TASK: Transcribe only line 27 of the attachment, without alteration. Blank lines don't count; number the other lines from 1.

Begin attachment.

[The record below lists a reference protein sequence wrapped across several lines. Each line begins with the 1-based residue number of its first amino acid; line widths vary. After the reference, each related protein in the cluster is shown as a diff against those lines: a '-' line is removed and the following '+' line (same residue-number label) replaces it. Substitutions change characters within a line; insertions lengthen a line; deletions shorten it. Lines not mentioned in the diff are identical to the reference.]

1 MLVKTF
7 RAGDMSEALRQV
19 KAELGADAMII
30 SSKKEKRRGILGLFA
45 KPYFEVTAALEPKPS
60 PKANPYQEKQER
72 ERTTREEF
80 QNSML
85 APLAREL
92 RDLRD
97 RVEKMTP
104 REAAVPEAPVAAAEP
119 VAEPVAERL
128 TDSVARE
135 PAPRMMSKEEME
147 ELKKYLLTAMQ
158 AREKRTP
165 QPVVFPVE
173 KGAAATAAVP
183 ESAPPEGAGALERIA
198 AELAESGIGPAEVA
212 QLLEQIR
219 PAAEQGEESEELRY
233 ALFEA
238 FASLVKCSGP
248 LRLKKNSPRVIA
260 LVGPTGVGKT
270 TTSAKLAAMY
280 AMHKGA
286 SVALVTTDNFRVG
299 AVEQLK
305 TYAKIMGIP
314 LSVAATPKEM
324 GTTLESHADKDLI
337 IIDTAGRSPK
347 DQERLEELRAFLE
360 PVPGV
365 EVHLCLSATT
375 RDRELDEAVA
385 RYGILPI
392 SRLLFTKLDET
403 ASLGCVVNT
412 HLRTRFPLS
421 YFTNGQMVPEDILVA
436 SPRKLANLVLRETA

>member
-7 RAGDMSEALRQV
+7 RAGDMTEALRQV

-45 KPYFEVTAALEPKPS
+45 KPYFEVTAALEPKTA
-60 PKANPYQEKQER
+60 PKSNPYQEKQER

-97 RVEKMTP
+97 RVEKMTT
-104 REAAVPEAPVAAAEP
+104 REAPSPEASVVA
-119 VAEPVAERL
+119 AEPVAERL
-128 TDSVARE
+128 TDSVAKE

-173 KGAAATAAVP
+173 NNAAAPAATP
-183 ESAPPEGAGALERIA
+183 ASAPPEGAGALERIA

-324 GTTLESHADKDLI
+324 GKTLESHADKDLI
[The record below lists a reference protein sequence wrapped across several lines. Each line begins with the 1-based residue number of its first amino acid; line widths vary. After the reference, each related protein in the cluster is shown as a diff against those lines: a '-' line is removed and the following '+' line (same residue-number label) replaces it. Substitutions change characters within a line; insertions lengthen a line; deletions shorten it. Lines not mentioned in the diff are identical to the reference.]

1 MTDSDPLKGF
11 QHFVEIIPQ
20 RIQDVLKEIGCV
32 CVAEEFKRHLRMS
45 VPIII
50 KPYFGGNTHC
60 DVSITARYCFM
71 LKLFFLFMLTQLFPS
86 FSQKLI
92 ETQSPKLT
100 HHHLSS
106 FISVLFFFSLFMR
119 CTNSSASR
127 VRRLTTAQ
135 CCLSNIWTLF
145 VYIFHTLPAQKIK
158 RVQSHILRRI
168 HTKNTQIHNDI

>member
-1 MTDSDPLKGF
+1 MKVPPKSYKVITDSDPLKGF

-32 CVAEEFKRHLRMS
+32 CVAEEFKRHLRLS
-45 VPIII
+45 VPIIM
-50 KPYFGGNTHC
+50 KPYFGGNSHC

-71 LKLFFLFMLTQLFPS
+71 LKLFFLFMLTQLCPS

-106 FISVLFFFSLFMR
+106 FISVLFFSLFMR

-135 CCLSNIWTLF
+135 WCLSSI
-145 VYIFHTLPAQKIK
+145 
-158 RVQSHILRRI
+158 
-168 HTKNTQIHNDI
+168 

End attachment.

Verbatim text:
248 LRLKKNSPRVIA